by le Marquis Déjà Dû

(Self-Titled Album)
P.O. Box 47
N.E. Kingdom
Craftsbury, VT 05826

Sample: "Hereafter" (271k)
Sample: "Dancing On" (229k)

"Singer/Songwriter/Flutist Margot Day's intense voice soars through three and a half octaves with crystalline tone, lyrics that are multi-faceted yet direct, and unforgettable melodies."

So begins the spec sheet, and for once, I agree. Reviewers have likened her voice and music to that of Nina Hagen, Siouxsie Sioux and Laurie Anderson. I would add to that list Danielle Dax in tone and ambiance, and Yma Sumac in vocal range and mastery.

Margot Day headed The Plague and their album "Naraka" in 1987, which was an excellent album in its own right, but merely hinted at what was to come. Her debut solo CD blends her beguiling and spoookeee vocal acrobatics with her lush and versatile songwriting and arranging talents.

The album "Margot Day" could be just as easily enjoyed as you swoop down the catwalk of your local goth nightclub, or at home with the candles lit, a few bottles of red wine and a naked friend.

"Margot Day's voice promises to give her a place in the world of female vocalists. Her music aspires to help define the emerging wave of eLEKTRONIk music."

Contact Future Records by email or snail for purchasing. Tell 'em the Marquis sentcha.

"Greatist Hits"
P.O. Box 75145
20 Bloor Street East
Toronto, Ontario M4W 3G7

"Up with glamour!" You know, I'm only going to review the bands that send shit I like. It would be a waste of my time and yours to review inadequate material. With that in mind, I have the pleasure of presenting another fabulous nugget o' doom, this time from Exovedate. "Greatest Hits" is only their second album, so the liners say, and the rude and absurd audacity of their album title tickles me.

Very dark n' spookee in tone, Exovedate exudes a hazy fog of bleak, beautiful melancholy, not unlike the Cocteau Twins or Lush, yet they are never without their wacky edge à la Liquid Sky soundtrack.

Listening to this album, as I am now, I yearn for a snakebite and a clove cigarette -- I feel shamefully underdressed -- and I thought I was over all that! And, whaddya know, I find I could be very happy this evening in my darkened room, a few candles in the corners, couple bottles of red wine, this Exovedate disc and a naked friend. Maybe it's just me.

Ahem. Anyway, my fickle and discerning musical tastes urge you to trample the homeless in your rush to buy this album. Oh, and the name means "Those Who Have Left the Flock." Thought you might be wondering.

325 East 92nd Street
New York, NY 10128

The album is named after the woeful chanteuse Jeanine Acquart who fronts Paris By Night. I am not inclined to yearn after a roomful of candles, bottles of red wine and nameless concubines. No, no, not this time.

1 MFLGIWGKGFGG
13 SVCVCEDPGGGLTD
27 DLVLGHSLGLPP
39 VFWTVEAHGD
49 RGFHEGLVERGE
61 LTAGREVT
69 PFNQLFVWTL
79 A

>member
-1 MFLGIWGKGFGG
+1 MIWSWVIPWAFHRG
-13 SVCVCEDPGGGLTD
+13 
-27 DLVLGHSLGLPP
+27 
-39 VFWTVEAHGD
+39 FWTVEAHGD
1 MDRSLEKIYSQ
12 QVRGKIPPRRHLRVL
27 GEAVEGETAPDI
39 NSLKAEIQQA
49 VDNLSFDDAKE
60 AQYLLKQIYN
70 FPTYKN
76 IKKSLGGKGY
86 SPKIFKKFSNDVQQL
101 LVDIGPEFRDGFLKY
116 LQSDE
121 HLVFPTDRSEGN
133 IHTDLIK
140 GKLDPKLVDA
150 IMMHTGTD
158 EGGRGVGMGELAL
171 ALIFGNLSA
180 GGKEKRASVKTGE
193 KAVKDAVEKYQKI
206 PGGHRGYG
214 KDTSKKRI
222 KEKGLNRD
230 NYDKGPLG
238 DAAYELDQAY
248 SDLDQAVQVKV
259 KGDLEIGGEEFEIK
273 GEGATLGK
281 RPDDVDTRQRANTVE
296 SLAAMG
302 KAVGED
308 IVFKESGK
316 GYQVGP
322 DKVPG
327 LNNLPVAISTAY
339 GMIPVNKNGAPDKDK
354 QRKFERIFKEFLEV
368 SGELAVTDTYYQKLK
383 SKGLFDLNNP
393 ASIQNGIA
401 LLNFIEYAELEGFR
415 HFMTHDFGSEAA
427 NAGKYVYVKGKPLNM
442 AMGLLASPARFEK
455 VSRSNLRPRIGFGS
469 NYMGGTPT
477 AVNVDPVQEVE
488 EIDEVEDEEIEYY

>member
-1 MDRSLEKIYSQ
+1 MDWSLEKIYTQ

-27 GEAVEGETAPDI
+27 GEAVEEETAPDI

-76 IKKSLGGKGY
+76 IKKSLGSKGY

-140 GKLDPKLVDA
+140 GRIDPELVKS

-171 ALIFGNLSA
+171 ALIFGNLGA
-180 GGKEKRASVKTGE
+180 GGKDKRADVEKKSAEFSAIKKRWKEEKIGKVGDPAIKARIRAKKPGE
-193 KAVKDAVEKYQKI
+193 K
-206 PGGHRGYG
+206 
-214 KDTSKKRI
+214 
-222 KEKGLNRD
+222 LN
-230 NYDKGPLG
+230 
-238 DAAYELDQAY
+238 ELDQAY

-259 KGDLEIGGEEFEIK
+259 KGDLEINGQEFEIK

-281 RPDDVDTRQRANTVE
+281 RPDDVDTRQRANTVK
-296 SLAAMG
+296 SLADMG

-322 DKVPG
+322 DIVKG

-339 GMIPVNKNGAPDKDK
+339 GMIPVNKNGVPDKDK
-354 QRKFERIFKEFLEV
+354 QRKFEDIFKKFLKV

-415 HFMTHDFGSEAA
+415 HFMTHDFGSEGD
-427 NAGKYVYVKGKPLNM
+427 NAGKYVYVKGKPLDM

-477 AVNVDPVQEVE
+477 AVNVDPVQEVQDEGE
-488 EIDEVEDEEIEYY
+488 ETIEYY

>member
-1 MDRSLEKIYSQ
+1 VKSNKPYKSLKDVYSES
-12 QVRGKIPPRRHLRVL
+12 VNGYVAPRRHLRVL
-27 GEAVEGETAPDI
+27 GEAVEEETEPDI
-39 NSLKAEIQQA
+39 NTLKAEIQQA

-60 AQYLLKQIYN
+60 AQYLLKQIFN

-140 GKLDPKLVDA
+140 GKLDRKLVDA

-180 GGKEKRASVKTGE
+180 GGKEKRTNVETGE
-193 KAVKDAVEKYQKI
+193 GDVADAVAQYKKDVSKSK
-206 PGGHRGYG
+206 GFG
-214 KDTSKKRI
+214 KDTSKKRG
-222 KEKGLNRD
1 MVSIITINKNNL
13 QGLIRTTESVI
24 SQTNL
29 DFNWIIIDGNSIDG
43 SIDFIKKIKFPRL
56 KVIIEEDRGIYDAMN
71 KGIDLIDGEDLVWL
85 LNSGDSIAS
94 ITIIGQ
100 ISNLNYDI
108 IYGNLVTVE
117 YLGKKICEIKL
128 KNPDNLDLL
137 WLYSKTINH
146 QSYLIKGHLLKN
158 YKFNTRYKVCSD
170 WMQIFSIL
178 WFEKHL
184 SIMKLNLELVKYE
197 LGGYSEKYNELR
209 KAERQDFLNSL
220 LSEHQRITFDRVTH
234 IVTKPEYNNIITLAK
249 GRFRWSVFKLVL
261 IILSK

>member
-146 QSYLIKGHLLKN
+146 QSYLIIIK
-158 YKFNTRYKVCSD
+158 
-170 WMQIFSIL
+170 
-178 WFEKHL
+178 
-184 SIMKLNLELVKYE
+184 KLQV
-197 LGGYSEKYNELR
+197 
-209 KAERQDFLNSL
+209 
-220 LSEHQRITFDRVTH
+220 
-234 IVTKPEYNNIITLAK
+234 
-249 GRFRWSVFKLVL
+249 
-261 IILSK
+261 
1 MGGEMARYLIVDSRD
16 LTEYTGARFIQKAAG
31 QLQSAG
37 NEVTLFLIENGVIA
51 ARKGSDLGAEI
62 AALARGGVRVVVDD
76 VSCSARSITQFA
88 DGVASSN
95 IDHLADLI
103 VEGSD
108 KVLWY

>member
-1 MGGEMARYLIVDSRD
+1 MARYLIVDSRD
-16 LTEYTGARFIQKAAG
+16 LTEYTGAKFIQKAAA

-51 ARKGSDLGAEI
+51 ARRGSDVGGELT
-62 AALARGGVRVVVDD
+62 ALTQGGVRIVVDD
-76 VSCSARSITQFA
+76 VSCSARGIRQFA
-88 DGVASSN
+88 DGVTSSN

Paris By Night evokes a sort of gothic road-movie feel, the music swells and moves -- rolls along some dismal highway in the middle of nowhere -- a light, warm, summer night breeze billows through your hair causing your Isadora Duncan scarves and veils to flutter out the back of the car à la Priscilla Queen of the Desert. But instead of silver lamé, the material is black funeral lace. Of course, of course.

You find this description etherial? So is the music of Paris By Night, yet it is grounded by the strong and beautiful voice of Jeanine. Based in New York, the band tours quite a bit, I am led to believe, and I further wager that attending one of their shows would be a most memorable event.

This is their first album, the second being "Float", which for some reason they did not send to S.i.H. Ah, but the ways of rock stars are impenetrable and not for us to understand. The band will soon be signing with Seraph/Cargo records, one of the premiere goth labels. Spooookeeeee!

"Thanks for the Ether"
Columbia Records

"A Ladies' Cello Society" Three girls in Victorian petticoats, straddling their celloes with a dainty voraciousness, a token drummer who sometimes plays, and sometimes doesn't, an avalanche of beautifully arranged pieces that take the cello to new realms, and a cover of the 70's song "Brand New Key". This is my idea of heaven.

"Thanks for the Ether" is their debut album, but I see from their web page that their follow-up "How We Quit the Forest" is due out soon and features the collaborative input of Chris Vrenna of Nine Inch Nails.

Previously these three stringèd maidens toured with Marilyn Manson, who later remixed their song "Transylvanian Concubine" into -- well, a Marilyn Manson song. About that, I'm ambivalent. I much prefer the fugue-like melding and melting of three cello voices aiding the quaint, 19th century sentiments of Melora Creager's singing.

18 tracks on a debut album, and all of them good -- this is something to hear. Did I mention they covered "Brand New Key"? I nearly peed.

I fantasize that each member of Rasputina was the stinky girl by the swings in grade school, picked on by everyone, yet oblivious to the abuse due to their unswerving concentration on the paper dolls they were cutting out. They effectively create a world with one foot in this century, one in the last, with odes to long-dead epistolary correspondents whose writing was illegible, and digs at Kate Moss.

If you would like to send us your band's CD for possible review in Suffering is Hip, go right ahead. Who's stoppin' ya? Mail to:
Suffering is Hip
2233 Pemberton
Philadelphia, PA 19146